In the midst of Europe’s various crises, why should we still care about its institutional make-up? Do institutions still matter?
This is the underlying theme of new research agendas on the development of the EU’s institutions, as reflected in the latest edition of the leading Oxford University Press textbook “The Institutions of the European Union” (John Peterson and Michael Shackleton, eds.), to which I am a contributing author. http://ukcatalogue.oup.com/product/9780199574988.do This new collection analyses how the EU’s institutions provide direction to the EU, how they effectively manage the Union, and finally, how they integrate competing interests around the EU.
One thing that is particularly striking in the midst of the current popular unease about European integration is the impressive buoyancy of the EU’s own policy agenda. That is to say, in spite of increasing euroscepticism, in spite of elite reluctance to support the EU, and despite the fact that around half of all EU governments have fallen since the start of the Eurozone crisis, the EU’s institutions just keep working on and effectively “keep the show on the road”. Whilst there is no appetite for a radical overhaul of the EU’s institutional architecture, there are important questions to address which concern the issue of balance. Should we be moving to re-engineer the EU’s institutional balance, under current conditions? Does the current institutional design of the EU allow for “European interests” to emerge, rather than simply an aggregate of individual interests? Clearly, majoritarian systems will always lead to a bypassing of certain views, but the EU’s own gradual move over the years towards a system based on QMV suggests that majoritarianism is a principle that the EU’s institutional model firmly rejects, and will continue to do so.
But to what extent has the current EU crisis become a reality check for the “Community Method”? The new institutional motors which have been established to take forward the EU project, such as the so-called “six-pack” and the Treaty on Stability, Coordination and Governance (TSCG), themselves suggest that intergovernmentalism is again on the rise. But whilst the big risk of increased intergovernmentalism is clearly a system where member states are not treated equally, should the Community Method not be afraid of the rise of intergovernmentalism? The history of EU integration shows that increasing intergovernmentalism tends to presage a move towards renewed reliance on the Community Method. For instance, the European Monetary System (EMS) was itself an intergovernmental tool that led, ultimately, to the communitarian-run Eurozone. Hence, the rise of intergovernmental mechanisms to manage the Eurozone crisis might over time be brought into the Community Method in the same way.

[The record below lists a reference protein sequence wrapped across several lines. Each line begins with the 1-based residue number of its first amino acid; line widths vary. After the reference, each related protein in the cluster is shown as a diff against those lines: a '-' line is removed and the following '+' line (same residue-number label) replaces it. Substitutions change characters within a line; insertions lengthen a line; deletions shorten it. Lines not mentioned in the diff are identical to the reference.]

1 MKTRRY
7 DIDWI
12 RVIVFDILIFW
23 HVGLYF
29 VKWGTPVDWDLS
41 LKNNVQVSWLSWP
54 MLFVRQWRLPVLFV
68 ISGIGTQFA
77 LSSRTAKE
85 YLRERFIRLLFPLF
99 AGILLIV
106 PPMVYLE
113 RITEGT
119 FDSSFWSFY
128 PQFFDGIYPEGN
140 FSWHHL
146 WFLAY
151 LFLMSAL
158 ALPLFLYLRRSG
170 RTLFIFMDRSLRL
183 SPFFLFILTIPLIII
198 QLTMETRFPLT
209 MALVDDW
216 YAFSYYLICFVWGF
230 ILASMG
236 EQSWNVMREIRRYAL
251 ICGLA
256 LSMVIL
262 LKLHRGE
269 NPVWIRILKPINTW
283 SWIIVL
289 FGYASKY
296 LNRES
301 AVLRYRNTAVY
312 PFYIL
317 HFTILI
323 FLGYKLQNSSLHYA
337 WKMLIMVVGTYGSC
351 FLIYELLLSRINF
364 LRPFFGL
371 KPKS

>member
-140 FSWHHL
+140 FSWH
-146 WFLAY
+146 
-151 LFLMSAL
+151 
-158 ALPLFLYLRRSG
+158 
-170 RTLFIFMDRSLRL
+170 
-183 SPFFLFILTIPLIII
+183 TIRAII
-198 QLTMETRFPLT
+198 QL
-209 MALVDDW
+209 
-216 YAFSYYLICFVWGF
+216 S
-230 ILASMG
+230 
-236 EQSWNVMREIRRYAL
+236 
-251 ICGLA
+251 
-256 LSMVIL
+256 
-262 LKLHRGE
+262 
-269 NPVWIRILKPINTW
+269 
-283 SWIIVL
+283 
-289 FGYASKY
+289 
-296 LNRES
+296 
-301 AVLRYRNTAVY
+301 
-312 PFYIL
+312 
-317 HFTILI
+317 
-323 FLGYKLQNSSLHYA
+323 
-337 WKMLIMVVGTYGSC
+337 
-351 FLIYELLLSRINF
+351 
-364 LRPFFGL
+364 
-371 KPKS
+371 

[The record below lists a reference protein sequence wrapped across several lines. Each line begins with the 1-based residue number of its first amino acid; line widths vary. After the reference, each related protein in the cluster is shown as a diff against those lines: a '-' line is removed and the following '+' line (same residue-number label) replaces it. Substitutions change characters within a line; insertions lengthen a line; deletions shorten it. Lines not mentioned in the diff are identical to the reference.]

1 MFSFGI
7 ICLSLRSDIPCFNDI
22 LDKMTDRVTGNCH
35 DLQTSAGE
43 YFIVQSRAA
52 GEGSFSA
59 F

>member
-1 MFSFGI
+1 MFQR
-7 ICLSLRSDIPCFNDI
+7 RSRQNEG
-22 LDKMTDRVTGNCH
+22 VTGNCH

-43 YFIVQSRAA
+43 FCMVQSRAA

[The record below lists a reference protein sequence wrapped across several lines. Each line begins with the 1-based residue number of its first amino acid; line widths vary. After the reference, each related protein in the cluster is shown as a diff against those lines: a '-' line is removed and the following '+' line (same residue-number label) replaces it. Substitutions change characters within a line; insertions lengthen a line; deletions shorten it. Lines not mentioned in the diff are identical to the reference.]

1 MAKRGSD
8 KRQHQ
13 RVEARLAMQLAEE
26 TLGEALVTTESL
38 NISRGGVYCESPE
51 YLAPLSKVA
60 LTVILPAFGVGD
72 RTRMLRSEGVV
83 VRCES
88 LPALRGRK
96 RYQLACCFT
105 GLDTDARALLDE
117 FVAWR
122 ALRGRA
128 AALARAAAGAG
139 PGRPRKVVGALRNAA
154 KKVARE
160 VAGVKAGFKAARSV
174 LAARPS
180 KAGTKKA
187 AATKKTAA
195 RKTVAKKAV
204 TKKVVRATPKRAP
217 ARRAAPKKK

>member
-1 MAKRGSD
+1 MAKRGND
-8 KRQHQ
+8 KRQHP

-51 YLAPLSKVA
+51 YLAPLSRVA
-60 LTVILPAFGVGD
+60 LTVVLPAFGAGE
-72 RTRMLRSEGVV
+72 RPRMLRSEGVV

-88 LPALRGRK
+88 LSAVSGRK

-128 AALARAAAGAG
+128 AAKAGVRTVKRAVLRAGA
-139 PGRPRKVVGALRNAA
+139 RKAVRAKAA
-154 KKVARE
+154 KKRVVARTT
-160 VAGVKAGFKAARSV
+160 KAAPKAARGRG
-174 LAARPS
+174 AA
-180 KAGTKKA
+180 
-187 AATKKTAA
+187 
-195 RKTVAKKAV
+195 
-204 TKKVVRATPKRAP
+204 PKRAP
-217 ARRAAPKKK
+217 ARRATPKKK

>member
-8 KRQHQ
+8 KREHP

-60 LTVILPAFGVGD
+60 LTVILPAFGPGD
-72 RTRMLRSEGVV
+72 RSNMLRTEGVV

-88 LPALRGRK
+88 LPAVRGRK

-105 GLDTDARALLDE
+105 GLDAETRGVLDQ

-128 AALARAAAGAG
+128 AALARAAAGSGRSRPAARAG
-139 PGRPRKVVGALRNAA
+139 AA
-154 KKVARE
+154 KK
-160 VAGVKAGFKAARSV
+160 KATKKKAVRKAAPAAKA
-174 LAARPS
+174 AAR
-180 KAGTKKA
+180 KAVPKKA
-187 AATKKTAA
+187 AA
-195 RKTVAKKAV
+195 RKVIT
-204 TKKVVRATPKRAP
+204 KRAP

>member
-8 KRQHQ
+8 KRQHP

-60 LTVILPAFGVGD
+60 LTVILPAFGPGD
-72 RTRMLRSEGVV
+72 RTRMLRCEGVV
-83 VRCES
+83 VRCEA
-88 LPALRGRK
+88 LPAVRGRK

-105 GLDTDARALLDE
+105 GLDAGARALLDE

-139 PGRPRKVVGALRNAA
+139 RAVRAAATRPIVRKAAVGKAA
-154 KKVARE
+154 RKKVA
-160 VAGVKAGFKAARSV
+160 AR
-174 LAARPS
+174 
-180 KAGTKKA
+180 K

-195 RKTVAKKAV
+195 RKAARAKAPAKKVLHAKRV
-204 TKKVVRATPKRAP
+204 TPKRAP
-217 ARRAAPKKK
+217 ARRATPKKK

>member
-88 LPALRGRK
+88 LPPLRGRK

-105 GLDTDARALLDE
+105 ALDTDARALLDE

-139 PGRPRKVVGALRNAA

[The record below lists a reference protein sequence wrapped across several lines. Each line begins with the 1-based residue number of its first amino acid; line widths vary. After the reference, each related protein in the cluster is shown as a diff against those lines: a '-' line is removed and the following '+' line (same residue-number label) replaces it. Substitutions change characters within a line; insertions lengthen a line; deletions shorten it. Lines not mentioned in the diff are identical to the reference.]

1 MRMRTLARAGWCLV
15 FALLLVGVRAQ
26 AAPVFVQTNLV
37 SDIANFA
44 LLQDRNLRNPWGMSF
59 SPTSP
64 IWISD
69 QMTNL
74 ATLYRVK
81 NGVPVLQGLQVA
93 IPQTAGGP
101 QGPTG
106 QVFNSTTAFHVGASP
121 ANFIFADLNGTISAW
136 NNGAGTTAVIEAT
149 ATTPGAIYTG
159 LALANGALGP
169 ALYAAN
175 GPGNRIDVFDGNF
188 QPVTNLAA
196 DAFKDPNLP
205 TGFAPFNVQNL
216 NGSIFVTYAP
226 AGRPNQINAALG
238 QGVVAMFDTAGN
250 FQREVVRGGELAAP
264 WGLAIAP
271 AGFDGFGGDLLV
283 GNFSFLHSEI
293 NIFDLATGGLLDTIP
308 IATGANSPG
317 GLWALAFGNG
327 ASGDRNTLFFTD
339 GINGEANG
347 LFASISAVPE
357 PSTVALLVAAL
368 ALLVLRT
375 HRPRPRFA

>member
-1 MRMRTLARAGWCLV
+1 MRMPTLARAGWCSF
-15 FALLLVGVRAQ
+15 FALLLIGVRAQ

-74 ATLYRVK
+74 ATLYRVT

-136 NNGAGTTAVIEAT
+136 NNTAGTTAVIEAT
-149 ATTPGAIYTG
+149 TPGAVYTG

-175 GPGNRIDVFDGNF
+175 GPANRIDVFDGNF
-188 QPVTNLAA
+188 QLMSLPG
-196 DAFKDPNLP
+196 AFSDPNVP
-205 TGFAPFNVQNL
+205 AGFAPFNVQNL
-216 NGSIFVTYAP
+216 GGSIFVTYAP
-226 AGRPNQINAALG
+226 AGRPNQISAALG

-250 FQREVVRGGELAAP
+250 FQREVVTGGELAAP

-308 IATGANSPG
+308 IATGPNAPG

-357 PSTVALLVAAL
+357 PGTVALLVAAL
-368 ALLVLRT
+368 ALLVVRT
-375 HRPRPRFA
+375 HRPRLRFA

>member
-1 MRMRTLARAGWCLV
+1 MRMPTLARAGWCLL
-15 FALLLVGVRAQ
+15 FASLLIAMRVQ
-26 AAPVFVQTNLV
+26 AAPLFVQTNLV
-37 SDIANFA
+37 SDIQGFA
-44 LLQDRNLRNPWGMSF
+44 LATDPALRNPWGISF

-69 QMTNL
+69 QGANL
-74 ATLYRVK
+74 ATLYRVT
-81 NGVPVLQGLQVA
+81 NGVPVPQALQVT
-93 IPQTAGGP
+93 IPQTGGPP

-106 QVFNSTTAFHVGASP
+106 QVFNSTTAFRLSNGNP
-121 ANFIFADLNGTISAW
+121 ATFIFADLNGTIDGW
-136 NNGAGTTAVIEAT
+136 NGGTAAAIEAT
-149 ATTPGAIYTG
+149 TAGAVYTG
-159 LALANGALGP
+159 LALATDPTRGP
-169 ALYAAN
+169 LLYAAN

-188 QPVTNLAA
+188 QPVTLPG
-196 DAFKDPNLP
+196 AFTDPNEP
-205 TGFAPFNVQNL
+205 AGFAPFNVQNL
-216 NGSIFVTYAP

So why should continue to study the EU’s institutions? Ultimately, the institutions tell us a great deal about power politics in the European Union. The institutions reflect the balance of power between competing interests, and the manner in which over the longer term, shifts in political relationships are to be managed. Institutions offer a means of arbitration between interests. They provide the rules of the game, and give shape to power exchanges. For this reason, the EU’s institutions not only matter, they continue to provide the mainstay of effective collective governance for Europe.